The Red Sox are out, the Yankees are in (again), and the 2011 playoffs begin. As another baseball season comes to a close and heads toward the World Series, I wonder, Why is it that baseball language sings so sweetly on the page? Were literature a contest, which baseball books would make my personal playoffs?


Baseball and writing: The boys of summer have arguably generated more great literature than any other professional sport. From "Casey at the Bat" to Don DeLillo's "Pafko at the Wall" (originally a Harper's article, now available on Nook) to Phil Rizzuto's incomparable O Holy Cow! to Jose Canseco's memoir Juiced to Josh Wilker's Cardboard Gods and beyond, a huge number of splendid works have taken flight from the game, soaring above the diamond like a juiced ball off the bat of a juiced Barry Bonds.


The recent literary huzzahs greeting n+1 editor Chad Harbach's first novel, The Art of Fielding, 

are well deserved. I'm only partway through and enjoying it greatly. It's probably going to land on my already long bookshelf of baseball books to keep and recommend. But what, I considered, are "baseball books"? It's a big field of dreams out there.


Whatever it is, it works for me. I love books about baseball, whether nonfiction about the underlying economics of the game, philosophical musings on baseball and growing up, fiction about fictional statistical games, or memoirs from some of the sport's more colorful characters. Here's a list of some, but not all, of my favorites.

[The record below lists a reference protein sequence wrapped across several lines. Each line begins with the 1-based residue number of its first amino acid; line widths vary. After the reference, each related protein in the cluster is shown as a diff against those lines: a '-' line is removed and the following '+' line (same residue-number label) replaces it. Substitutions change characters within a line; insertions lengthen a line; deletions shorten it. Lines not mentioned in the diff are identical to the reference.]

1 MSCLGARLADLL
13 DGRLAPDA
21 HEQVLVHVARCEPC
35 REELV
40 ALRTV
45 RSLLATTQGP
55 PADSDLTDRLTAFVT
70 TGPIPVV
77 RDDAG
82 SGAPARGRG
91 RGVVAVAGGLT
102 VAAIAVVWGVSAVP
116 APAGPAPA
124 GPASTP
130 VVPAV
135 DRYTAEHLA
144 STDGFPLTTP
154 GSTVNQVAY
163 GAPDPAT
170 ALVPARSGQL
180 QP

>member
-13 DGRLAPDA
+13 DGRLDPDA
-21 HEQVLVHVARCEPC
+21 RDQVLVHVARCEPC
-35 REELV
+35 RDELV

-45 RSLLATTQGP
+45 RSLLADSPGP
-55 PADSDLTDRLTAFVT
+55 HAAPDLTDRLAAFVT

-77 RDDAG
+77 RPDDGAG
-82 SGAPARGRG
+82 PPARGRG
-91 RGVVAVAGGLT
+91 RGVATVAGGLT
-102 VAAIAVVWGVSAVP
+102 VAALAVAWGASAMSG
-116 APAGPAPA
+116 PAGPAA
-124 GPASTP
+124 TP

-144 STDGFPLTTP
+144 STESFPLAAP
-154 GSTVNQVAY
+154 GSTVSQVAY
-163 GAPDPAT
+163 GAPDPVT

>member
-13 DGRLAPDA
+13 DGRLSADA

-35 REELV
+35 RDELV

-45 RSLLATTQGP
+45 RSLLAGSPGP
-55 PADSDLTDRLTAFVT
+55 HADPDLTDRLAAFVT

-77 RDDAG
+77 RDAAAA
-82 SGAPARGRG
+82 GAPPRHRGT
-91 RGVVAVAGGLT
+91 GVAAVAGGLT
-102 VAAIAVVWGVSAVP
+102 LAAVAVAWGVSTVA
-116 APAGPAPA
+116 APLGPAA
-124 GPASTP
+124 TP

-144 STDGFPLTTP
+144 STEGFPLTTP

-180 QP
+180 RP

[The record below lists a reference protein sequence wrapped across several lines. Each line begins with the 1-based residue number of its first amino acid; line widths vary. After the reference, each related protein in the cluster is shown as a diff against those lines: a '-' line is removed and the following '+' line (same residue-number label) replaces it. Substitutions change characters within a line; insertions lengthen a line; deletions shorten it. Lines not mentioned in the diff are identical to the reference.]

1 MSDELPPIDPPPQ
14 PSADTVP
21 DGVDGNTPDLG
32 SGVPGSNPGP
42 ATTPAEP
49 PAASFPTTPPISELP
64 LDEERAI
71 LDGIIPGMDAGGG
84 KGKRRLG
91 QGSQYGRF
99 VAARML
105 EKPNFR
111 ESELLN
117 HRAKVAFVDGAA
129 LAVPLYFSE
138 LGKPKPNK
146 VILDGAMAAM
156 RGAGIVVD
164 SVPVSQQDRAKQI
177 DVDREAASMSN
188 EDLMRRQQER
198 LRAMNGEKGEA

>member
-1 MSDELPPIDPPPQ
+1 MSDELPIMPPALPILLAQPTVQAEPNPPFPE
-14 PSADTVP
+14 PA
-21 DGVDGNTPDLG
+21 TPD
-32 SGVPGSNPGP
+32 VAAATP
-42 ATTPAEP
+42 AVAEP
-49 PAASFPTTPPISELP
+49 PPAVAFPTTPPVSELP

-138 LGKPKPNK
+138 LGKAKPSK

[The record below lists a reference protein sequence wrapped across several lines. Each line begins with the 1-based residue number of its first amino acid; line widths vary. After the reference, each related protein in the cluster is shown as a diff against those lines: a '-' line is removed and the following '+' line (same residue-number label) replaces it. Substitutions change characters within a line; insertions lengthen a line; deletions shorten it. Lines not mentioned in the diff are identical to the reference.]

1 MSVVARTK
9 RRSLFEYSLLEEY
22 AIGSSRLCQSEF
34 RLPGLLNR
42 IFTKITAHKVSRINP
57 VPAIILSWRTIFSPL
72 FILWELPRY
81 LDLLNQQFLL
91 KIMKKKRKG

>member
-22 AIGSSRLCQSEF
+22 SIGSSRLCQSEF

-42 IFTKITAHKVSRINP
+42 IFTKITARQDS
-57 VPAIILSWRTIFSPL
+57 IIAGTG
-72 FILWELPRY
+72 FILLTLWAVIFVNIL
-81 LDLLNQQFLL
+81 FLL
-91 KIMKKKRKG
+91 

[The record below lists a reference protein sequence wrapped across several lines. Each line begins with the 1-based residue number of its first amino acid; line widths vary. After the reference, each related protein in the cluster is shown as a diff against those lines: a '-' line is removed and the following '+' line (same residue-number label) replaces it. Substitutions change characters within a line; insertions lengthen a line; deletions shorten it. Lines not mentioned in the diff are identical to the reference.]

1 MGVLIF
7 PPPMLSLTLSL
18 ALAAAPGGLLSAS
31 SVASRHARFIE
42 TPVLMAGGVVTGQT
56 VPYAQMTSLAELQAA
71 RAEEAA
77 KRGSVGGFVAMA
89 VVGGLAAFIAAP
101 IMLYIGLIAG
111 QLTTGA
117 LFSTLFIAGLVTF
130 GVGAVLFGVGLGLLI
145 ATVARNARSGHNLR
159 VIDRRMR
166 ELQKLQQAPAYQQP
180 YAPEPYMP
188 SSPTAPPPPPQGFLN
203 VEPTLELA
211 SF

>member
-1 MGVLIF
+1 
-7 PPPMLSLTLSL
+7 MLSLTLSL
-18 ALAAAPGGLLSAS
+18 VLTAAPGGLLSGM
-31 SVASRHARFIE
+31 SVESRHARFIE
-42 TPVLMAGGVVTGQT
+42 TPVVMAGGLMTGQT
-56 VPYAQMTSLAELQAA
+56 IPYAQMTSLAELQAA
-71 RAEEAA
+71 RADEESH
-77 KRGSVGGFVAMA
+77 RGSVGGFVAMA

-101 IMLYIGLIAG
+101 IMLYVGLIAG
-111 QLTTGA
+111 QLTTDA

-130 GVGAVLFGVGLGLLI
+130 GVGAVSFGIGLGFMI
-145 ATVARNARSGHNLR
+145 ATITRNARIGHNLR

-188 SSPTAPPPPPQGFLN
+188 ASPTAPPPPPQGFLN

Ball Four by Jim Bouton. I read this 1960s pitcher's memoir of a season in the major leagues when I was around 13. I learned a lot that had nothing to do with baseball and got a very interesting view of adult male activity regarding drugs and women. 'Nuff said.


The Universal Baseball Association, Inc., J. Henry Waugh, Prop. by Robert Coover. I read this book years before I started playing Strat-o-Matic in a very strange lunchtime league in which I wound up in a playoff game against my future husband. The book, about a lonely man who devises an intricate statistical game based on dice and baseball probability, is even stranger than that story about Strat-o-Matic. And every bit as worthwhile. Wilfred Sheed's 1968 review in the New York Times gives a good overview.

Lords of the Realm by John Helyar. This nonfiction tome about how the business of baseball worked (it was published in 1995) by the Wall Street Journal writer who also wrote the bestselling Barbarians at the Gate should be required reading for anyone who complains about team owners' greed. News: It's not news.


Cardboard Gods by Josh Wilker. This novel about growing up in the '70s, sibling bonds of attraction and repulsion, alienation, love, and the ineffable transcendence of badly printed cardboard rectangles was written by a fellow Strat-o-Matic player, although he's far out of my league. I was lucky enough to interview him here last year, in a previous grammar post. We discuss the subjunctive "were," which came up in the very beginning of this post. (Can you find it?) Thus rounding the bases and returning home, I'll close this list. But it is by no means the last inning for this topic.


What are your favorite baseball books?



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Ellen Scordato has 25 years' book publishing experience as an editor, copy editor, proofreader, and managing editor. She's now a partner in The Stonesong Press, a nonfiction book producer and agency. In addition to her work at Stonesong, Ellen has taught grammar, punctuation, and style at the New School for more than 12 years in the English Language Studies department and taught English as a Second Language at Cabrini Immigrant Services.



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